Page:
'Our Lifeline': Mother Of Girl With Down Syndrome Uses Video Sessions To Connect With Daughter's Physical Therapist
PITTSBURGH (KDKA) - Shannon Striner finds herself teaching and caring for her 3-year-old daughter Sienna at home now that the coronavirus has shut down her school. Sienna has Down syndrome.
Four times a week, Sienna goes to the Children's Institute of Pittsburgh for her various sessions, like speech, occupational and physical therapies. But with the institute being closed due to COVID-19, all of that came to a halt -- a scary situation for Sienna's mother.
"Their routine is extremely important to them," Shannon says.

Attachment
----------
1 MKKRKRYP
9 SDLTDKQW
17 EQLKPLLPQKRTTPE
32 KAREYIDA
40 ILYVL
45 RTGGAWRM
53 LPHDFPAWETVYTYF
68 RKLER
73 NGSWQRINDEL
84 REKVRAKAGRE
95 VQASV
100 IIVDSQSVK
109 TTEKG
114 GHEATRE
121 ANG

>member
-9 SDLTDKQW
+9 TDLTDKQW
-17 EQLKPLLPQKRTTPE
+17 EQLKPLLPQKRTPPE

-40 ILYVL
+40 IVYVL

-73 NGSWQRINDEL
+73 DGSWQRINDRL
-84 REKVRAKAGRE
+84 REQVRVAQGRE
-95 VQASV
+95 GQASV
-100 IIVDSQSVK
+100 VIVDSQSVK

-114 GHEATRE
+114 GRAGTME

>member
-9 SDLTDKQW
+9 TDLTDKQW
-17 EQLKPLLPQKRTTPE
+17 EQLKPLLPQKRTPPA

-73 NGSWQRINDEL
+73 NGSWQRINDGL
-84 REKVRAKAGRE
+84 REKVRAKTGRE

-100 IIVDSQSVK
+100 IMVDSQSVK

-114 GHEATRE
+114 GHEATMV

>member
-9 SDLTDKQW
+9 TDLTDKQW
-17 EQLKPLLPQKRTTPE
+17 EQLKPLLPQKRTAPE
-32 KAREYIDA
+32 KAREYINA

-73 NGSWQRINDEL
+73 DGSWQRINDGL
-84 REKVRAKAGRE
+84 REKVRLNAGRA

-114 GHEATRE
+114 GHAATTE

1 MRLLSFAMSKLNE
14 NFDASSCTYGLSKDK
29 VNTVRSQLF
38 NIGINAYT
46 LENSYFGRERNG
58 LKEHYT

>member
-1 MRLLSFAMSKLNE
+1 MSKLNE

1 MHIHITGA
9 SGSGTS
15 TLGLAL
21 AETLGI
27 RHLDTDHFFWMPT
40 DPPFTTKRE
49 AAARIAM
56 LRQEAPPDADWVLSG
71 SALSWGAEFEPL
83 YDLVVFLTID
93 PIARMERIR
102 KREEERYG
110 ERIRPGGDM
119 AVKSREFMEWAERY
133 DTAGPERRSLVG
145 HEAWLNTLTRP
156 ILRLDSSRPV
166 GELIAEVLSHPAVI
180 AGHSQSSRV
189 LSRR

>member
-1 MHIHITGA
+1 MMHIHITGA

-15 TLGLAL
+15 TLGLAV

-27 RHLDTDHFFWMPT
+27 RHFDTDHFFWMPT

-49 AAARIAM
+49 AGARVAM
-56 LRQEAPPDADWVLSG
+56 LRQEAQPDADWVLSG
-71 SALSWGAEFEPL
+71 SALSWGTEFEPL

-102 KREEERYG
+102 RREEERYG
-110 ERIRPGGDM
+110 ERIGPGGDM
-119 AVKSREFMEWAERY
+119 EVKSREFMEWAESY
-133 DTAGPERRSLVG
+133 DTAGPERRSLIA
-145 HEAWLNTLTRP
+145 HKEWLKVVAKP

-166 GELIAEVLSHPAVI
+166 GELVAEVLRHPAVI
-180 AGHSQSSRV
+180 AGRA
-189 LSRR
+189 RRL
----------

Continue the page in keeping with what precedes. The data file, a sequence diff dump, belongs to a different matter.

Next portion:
Seven weeks ago, The Children's Institute began using an online service called Telehealth. It's similar to Zoom and Sienna got to see once again the physical therapist she has known all of her life.
"Her face lit up for the first physical therapy session, as soon as she saw Amy on the other side she was so excited," her mother says.
Brooke Racicot is the senior director for rehabilitation services at The Children's Institute of Pittsburgh.
"We are servicing over 65 percent of the patients that we were servicing prior to the closure," says Racicot. "This month we will deliver over 1,800 visits and that's touching about 475 different unique patients."
Unique patients like little Sienna.
"The Children's Institute has done so much for us," her mother said. "I had a feeling that they might be our lifeline and they have been… They really have."
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